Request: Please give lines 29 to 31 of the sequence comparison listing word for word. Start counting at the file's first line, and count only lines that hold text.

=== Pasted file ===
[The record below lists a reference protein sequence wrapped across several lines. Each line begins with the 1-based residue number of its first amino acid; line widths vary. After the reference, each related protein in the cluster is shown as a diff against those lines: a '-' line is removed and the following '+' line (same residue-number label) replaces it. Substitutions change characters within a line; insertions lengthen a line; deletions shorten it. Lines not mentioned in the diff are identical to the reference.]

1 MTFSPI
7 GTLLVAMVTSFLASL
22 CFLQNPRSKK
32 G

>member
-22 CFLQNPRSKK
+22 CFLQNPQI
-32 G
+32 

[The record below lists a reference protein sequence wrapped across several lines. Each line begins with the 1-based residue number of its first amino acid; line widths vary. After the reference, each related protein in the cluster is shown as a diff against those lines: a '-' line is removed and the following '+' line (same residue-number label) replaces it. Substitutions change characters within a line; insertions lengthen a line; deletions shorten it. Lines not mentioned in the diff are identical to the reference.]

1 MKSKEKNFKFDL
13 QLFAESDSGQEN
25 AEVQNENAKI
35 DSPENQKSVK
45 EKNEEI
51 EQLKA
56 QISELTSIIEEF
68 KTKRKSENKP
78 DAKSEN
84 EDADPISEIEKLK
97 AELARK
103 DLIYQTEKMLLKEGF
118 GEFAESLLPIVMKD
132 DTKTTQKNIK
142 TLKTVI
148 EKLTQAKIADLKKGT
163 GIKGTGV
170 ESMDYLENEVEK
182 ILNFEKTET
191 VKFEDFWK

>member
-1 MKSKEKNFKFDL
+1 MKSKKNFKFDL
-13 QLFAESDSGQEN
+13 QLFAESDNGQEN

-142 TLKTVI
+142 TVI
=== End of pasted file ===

170 ESMDYLENEVEK
182 ILNFEKTET
191 VKFEDFWK